3.6 Implementing Site Codes for On-Net Calls

This topic describes how to use site codes for on-net calls.

Users dial access and site codes, followed by the directory number. Directory numbers do not have to be unique across sites because of site identification.

In the example, two sites have overlapping and nonconsecutive directory numbers. To accommodate unique addressing of all endpoints, site-code dialing is used. Users dial an access code (8, in this example), followed by a three-digit site code. When calling the phone with directory number 1001 at the remote site, a user who is located at the main site must dial 8222.1001. For calls in the other direction, remote users dial 8111-1001. When distributed call processing is used, each Cisco Unified Communications Manager cluster is aware of only its own directory numbers in detail. For all directory numbers that are located at the other site, the call is routed to a Cisco Unified Communications Manager server at the other site based on the dialed site code.

Digit Manipulation Requirements for Using Access and Site Codes

The figure shows digit manipulation requirements for site code implementation.

When you use site codes in multisite environments with distributed call processing, call processors must add or strip access and site codes from the called and calling numbers, as needed. In the example shown in the figure, the dial plan is designed so that both the called-party and calling-party numbers include access and site codes when they are sent over a trunk.

You can implement such a dial plan by adding the access and site codes to the calling-party number at the originating cluster on the outbound trunk. At the receiving cluster, on the inbound trunk, you strip the access and site codes from the called-party number.

Regarding call routing, you can either configure a route pattern per destination site, or you can use GPDR orCCD to advertise the patterns.

Access and Site Codes in Centralized Call-Processing Deployments

If overlapping directory numbers exist in a centralized call-processing deployment, access and site codes are implemented in a different way, as shown in the figure.

The example shows two sites with centralized call processing. Directory numbers in the main site (“headquarters,” or “HQ” in the figure) and the remote site (“branch,” or “BR” in the figure) partially overlap. Access and site codes are used to solve the problem of overlapping directory numbers.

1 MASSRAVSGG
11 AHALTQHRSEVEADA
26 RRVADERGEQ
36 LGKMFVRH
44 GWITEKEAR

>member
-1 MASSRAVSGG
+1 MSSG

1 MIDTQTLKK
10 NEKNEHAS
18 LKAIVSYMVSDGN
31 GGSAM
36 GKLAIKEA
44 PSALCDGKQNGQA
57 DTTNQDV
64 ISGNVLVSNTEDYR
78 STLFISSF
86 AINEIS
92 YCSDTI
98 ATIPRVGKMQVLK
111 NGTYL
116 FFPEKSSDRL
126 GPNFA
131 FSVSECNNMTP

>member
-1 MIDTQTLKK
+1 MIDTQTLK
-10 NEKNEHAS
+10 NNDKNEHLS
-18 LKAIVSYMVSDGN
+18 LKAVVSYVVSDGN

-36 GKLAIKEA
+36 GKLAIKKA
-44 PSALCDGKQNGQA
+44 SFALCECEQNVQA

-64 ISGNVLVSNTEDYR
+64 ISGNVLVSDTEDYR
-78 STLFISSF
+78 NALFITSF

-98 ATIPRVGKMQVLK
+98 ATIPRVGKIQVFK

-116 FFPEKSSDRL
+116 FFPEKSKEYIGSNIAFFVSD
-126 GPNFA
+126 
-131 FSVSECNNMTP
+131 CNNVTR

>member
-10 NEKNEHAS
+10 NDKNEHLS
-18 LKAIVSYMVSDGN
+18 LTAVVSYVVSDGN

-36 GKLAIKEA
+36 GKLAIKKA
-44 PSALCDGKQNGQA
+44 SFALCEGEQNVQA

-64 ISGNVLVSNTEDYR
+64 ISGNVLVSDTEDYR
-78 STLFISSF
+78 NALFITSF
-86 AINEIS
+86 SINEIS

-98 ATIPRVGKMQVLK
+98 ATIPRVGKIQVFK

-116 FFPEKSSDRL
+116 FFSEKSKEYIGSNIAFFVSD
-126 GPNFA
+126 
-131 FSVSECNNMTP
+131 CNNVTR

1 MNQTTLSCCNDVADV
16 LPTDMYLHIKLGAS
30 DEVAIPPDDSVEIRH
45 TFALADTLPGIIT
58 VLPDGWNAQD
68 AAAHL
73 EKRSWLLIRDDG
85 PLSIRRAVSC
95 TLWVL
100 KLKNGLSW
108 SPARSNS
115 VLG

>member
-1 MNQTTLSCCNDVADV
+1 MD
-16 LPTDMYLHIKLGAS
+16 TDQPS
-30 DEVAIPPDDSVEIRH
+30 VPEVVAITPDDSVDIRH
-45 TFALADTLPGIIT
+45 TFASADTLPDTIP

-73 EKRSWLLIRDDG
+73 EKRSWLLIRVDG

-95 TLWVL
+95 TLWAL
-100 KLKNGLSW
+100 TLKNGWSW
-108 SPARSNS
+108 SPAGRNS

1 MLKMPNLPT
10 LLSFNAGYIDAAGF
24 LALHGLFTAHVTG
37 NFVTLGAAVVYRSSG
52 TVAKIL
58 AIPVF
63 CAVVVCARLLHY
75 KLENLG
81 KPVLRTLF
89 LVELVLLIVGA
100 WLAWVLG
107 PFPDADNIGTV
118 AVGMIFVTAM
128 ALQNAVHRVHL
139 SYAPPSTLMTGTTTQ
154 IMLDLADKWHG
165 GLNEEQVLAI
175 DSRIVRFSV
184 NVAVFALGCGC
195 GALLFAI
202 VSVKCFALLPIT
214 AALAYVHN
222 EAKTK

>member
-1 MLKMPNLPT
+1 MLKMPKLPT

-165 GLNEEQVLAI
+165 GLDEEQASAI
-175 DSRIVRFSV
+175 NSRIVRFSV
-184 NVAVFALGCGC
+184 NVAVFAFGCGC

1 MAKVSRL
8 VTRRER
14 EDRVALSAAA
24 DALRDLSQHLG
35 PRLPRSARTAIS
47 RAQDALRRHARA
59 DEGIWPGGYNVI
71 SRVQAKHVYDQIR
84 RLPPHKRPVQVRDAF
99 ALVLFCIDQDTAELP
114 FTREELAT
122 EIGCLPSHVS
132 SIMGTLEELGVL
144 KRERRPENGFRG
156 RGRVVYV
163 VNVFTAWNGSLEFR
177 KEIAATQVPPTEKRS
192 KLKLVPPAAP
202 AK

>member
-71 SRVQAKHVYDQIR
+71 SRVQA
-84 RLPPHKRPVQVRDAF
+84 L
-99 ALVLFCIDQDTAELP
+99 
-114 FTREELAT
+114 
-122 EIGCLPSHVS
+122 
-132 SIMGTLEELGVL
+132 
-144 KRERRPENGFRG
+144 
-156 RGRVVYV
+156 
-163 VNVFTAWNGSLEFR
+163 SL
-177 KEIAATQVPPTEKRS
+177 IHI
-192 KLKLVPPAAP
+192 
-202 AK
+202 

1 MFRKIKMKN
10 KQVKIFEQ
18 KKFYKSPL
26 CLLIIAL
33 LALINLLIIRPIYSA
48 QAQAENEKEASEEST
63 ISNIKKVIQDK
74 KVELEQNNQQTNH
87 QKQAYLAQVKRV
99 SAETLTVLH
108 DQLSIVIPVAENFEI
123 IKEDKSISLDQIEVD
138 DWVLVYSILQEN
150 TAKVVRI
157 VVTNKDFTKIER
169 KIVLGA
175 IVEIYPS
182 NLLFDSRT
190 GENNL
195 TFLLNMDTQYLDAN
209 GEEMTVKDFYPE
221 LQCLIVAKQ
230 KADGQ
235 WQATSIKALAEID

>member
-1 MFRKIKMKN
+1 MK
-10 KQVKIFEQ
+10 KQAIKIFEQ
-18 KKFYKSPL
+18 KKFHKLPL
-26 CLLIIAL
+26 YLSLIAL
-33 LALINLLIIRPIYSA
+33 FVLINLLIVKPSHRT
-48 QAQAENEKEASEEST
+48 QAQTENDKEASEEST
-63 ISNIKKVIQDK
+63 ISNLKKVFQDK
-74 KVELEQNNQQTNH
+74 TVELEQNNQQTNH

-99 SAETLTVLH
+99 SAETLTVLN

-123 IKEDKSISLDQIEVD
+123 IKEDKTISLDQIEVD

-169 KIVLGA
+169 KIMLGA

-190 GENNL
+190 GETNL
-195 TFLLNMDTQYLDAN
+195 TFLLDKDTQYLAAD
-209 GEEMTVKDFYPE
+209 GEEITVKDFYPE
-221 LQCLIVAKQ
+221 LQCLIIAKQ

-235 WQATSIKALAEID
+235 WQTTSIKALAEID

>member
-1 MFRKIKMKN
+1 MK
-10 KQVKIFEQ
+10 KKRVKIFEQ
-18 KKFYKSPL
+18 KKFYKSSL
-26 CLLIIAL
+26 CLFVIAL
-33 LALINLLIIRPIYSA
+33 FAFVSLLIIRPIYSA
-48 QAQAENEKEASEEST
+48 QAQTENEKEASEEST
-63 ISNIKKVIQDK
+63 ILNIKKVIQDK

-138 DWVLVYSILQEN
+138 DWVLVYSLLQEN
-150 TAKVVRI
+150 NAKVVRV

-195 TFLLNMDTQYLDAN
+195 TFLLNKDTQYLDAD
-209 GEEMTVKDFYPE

In the example, partitions and CSSs can be deployed so that phones at the remote site do not see the directory numbers of phones that are located at the main site, and vice versa. Then a translation pattern is added per site.

The translation pattern of each site includes the access and site codes of the respective site. Phones at each site have a CSS assigned, which provides access to the directory numbers of the local site and the translation pattern for the other site or sites. The translation patterns are configured with a transformation mask that strips off the access code and site code. Further, each translation pattern must have a CSS, which provides access to only those directory numbers that are located at the target site of the respective translation pattern. This way, all phones can dial local directory numbers and site-code translation patterns for accessing other sites. After a user dials an intersite number (composed of the access code, site code, and directory number), the corresponding translation pattern is matched. The translation pattern strips the site code and access code so that only the directory number remains. This directory number is matched again in the call-routing table using a CSS that has access only to the directory numbers of the site, which was identified by the site code.

An alternative to a solution with translation patterns is the use of the enterprise alternate number, which you can configure on the Directory Number configuration page. As indicated in the name, the enterprise alternate number is an alternate number for the configured directory number in the format that is used for enterprise-wide dialing. In the example, where intersite dialing is done by dialing 8, followed by a 3-digit site code, followed by the 4-digit directory number, you would configure an enterprise alternate number mask of 8111XXXX at all HQ directory numbers and an enterprise alternate number mask of 8222XXXX at all BR directory numbers. The resulting enterprise alternate numbers are similar to aliases for the directory number. While you must add the directory numbers to a site-specific partition, you will make the enterprise alternate number reachable to all phones by adding it into an enterprise-wide partition.

The enterprise alternate number was introduced in Cisco Unified Communications Manager Release 10